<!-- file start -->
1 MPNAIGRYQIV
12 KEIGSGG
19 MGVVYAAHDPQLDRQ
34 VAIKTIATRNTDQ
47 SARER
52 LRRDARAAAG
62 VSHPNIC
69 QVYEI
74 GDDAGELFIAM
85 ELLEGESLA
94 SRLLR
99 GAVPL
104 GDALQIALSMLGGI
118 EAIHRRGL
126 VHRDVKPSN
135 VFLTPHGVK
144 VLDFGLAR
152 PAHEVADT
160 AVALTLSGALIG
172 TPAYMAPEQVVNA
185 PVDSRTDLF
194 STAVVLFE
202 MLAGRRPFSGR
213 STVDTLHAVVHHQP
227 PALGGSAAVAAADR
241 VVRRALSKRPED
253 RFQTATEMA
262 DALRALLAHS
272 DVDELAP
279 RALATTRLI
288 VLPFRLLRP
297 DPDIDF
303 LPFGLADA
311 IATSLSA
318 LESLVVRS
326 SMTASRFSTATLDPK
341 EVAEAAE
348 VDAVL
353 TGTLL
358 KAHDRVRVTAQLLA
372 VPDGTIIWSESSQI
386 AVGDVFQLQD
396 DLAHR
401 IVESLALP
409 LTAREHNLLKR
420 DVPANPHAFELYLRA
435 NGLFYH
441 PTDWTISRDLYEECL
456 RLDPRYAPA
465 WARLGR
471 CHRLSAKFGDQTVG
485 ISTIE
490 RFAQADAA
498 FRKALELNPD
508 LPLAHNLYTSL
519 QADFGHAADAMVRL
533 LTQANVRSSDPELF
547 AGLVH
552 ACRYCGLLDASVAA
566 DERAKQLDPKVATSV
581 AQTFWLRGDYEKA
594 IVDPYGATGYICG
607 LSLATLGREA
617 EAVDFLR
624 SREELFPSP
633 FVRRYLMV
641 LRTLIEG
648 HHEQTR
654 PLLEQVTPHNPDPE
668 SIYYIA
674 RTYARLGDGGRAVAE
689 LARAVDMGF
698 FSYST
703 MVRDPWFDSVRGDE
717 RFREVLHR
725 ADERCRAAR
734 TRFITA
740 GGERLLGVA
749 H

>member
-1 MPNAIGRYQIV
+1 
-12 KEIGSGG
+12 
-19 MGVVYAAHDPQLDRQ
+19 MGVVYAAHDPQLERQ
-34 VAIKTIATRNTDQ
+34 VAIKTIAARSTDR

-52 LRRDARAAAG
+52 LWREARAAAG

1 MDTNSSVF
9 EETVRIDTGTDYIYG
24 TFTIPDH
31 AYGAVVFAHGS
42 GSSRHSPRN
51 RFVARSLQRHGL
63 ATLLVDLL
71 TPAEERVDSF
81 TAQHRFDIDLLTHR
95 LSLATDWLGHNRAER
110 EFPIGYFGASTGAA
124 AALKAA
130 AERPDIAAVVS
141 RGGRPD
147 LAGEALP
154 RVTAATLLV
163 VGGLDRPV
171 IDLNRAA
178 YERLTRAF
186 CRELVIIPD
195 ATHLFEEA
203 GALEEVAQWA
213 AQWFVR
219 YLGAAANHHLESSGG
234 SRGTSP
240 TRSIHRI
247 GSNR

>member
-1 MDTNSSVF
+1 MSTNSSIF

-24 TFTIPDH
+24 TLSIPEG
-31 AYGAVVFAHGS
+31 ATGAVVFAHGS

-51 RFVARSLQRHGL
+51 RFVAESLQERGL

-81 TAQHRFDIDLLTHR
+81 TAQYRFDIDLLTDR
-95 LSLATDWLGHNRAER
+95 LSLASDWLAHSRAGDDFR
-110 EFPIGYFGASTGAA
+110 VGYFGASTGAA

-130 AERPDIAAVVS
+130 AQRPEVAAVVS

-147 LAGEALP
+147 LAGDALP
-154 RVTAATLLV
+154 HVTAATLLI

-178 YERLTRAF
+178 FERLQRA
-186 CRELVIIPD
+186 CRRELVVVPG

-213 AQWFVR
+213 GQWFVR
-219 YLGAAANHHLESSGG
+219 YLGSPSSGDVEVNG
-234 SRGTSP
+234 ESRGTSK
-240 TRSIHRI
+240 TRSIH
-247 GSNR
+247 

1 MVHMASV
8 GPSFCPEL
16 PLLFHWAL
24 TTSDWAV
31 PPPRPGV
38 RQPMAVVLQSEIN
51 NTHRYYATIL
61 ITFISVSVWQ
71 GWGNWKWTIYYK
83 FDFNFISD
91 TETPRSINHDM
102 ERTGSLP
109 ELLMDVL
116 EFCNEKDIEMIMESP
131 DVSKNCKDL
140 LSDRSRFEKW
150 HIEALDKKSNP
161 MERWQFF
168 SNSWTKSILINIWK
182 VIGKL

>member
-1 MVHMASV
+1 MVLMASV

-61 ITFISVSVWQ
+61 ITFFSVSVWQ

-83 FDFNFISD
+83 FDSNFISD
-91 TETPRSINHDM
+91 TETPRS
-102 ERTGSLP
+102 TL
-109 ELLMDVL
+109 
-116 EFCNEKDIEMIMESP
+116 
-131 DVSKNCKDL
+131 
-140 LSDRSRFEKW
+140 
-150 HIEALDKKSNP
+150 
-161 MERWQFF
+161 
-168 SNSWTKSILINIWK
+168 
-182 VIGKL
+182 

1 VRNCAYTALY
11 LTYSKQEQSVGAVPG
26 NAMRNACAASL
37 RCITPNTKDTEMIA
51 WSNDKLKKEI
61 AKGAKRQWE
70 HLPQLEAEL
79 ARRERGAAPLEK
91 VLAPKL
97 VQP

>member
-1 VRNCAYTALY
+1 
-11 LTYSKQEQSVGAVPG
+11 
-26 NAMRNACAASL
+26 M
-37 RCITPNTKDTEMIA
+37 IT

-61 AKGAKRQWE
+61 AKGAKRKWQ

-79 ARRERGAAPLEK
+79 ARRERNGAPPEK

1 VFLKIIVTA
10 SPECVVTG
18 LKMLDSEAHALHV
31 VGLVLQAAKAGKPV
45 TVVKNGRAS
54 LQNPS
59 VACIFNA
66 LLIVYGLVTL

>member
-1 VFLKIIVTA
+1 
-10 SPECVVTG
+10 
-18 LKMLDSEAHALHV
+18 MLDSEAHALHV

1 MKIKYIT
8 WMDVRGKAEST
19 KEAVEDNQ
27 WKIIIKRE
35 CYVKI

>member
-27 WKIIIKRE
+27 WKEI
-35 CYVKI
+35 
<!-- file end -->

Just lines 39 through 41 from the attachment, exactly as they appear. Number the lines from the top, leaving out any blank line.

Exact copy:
353 TGTLL
358 KAHDRVRVTAQLLA
372 VPDGTIIWSESSQI